A total lunar eclipse is rare, but a lunar eclipse and a supermoon occurring at the same time is even more rare. It’s happening Sept. 27, 2015 and will also be the closest full moon of 2015.
What’s a supermoon lunar eclipse?
According to Space, a supermoon lunar eclipse occurs when a full moon is at or near perigee, or when it’s the closest to earth during its elliptical orbit. A perigee moon can look 14 times brighter than an apogee full moon, which occurs when the moon is farthest from the earth during its orbit.
When the earth lines up perfectly between the sun and moon and the full moon passes into the earth’s shadow, a lunar eclipse occurs. The moon oftentimes looks red during a total lunar eclipse, giving it the moniker “blood moon.” The color results from sunlight that makes its way through earth’s atmosphere and bends toward the moon. The amount of dust and clouds in the atmosphere also factor into the red color.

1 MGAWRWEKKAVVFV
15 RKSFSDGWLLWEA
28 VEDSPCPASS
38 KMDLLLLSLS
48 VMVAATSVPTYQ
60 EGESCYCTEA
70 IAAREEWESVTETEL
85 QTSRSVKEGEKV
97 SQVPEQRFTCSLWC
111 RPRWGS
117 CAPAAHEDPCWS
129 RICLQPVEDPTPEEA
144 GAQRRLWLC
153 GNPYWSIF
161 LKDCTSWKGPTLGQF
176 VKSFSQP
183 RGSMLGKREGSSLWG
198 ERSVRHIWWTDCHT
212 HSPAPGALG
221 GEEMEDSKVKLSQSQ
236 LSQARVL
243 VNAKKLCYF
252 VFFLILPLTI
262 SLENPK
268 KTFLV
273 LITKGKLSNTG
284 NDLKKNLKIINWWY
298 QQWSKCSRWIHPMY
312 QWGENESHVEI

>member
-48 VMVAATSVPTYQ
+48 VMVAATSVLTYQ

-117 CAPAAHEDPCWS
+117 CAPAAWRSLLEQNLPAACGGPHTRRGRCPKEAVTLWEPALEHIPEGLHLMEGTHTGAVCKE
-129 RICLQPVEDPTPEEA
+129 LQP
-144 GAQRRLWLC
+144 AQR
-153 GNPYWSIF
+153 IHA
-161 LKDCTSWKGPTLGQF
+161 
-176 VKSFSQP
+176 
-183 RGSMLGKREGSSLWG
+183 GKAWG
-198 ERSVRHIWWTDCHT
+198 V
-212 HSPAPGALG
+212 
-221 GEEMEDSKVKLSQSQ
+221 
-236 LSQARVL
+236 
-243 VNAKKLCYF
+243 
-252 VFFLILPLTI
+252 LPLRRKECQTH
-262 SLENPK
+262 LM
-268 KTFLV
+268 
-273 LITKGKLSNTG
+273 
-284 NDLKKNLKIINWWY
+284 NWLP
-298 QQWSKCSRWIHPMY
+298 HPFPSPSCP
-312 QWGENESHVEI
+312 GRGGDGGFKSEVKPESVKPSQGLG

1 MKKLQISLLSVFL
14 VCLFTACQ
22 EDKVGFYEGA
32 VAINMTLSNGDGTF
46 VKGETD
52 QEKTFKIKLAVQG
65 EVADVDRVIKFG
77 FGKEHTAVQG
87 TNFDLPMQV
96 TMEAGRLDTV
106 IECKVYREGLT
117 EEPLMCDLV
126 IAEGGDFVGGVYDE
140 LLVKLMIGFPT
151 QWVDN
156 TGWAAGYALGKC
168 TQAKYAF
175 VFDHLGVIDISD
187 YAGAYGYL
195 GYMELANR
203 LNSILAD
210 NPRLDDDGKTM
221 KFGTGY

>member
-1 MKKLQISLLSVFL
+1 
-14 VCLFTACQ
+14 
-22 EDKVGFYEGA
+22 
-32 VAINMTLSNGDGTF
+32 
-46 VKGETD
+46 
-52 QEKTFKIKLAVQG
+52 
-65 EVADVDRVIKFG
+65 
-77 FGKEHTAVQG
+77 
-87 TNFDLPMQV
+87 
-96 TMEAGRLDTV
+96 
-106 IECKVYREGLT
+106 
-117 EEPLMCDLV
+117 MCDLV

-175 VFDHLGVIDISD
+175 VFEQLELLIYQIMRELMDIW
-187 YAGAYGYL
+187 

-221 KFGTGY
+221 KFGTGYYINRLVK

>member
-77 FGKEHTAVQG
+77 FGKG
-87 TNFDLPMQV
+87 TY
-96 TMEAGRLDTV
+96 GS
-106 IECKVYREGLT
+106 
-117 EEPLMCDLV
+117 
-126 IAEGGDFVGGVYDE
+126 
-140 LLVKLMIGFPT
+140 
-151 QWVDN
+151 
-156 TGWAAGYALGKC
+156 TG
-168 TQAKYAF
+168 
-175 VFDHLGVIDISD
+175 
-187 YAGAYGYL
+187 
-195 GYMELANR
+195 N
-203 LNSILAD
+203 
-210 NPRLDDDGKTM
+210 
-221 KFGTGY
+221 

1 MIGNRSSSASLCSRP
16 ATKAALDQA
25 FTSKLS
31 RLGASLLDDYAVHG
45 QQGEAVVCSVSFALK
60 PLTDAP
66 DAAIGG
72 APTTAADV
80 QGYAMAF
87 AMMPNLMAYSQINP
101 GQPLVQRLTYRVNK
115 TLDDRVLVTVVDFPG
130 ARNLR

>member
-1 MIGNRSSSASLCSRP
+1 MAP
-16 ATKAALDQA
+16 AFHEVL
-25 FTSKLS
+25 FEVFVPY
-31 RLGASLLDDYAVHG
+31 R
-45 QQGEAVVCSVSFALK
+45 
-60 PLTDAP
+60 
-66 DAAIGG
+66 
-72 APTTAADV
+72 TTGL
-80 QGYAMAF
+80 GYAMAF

A supermoon total eclipse is also referred to as a “supermoon blood moon total eclipse.”
When to watch
A supermoon hasn’t occurred in 33 years and you won’t see another one until 2033. If you’re in North or South America and don’t want to miss out on this one, keep your eye to the sky Sept. 27 after sunset.
EarthSky says the total eclipse will begin at 10:11 p.m. in the Eastern Time Zone, with the greatest eclipse occurring at 10:47 p.m. EDT.
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